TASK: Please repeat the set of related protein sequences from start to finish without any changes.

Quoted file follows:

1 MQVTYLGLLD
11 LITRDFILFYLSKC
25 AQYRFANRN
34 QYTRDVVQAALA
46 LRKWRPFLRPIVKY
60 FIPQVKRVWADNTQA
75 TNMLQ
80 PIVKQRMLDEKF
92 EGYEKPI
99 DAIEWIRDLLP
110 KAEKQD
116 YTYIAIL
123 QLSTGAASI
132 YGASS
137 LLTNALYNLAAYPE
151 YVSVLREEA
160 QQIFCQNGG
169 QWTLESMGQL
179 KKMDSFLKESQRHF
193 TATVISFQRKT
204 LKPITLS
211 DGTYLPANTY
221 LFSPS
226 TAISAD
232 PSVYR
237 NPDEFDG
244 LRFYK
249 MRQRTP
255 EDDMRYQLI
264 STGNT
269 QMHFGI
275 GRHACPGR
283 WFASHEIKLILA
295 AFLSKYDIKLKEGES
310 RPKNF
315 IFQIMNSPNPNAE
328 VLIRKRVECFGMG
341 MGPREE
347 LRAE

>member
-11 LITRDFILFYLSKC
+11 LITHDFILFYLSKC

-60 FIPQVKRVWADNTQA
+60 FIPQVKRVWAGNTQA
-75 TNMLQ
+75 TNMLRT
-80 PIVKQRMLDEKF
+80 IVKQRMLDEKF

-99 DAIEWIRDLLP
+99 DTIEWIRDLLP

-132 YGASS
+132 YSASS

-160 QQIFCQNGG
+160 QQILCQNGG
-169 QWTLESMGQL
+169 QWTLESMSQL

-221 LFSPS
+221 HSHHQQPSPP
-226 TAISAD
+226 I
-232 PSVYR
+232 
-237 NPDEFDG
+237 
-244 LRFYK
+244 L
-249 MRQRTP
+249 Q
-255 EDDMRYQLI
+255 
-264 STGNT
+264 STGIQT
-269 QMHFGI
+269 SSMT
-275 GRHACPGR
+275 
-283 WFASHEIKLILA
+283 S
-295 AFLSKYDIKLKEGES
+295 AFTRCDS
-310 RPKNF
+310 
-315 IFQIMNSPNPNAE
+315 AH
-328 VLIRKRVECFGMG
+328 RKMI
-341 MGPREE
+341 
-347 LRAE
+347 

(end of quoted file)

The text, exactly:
1 MQVTYLGLLD
11 LITRDFILFYLSKC
25 AQYRFANRN
34 QYTRDVVQAALA
46 LRKWRPFLRPIVKY
60 FIPQVKRVWADNTQA
75 TNMLQ
80 PIVKQRMLDEKF
92 EGYEKPI
99 DAIEWIRDLLP
110 KAEKQD
116 YTYIAIL
123 QLSTGAASI
132 YGASS
137 LLTNALYNLAAYPE
151 YVSVLREEA
160 QQIFCQNGG
169 QWTLESMGQL
179 KKMDSFLKESQRHF
193 TATVISFQRKT
204 LKPITLS
211 DGTYLPANTY
221 LFSPS
226 TAISAD
232 PSVYR
237 NPDEFDG
244 LRFYK
249 MRQRTP
255 EDDMRYQLI
264 STGNT
269 QMHFGI
275 GRHACPGR
283 WFASHEIKLILA
295 AFLSKYDIKLKEGES
310 RPKNF
315 IFQIMNSPNPNAE
328 VLIRKRVECFGMG
341 MGPREE
347 LRAE

>member
-11 LITRDFILFYLSKC
+11 LITHDFILFYLSKC

-60 FIPQVKRVWADNTQA
+60 FIPQVKRVWAGNTQA
-75 TNMLQ
+75 TNMLRT
-80 PIVKQRMLDEKF
+80 IVKQRMLDEKF

-99 DAIEWIRDLLP
+99 DTIEWIRDLLP

-132 YGASS
+132 YSASS

-160 QQIFCQNGG
+160 QQILCQNGG
-169 QWTLESMGQL
+169 QWTLESMSQL

-221 LFSPS
+221 HSHHQQPSPP
-226 TAISAD
+226 I
-232 PSVYR
+232 
-237 NPDEFDG
+237 
-244 LRFYK
+244 L
-249 MRQRTP
+249 Q
-255 EDDMRYQLI
+255 
-264 STGNT
+264 STGIQT
-269 QMHFGI
+269 SSMT
-275 GRHACPGR
+275 
-283 WFASHEIKLILA
+283 S
-295 AFLSKYDIKLKEGES
+295 AFTRCDS
-310 RPKNF
+310 
-315 IFQIMNSPNPNAE
+315 AH
-328 VLIRKRVECFGMG
+328 RKMI
-341 MGPREE
+341 
-347 LRAE
+347 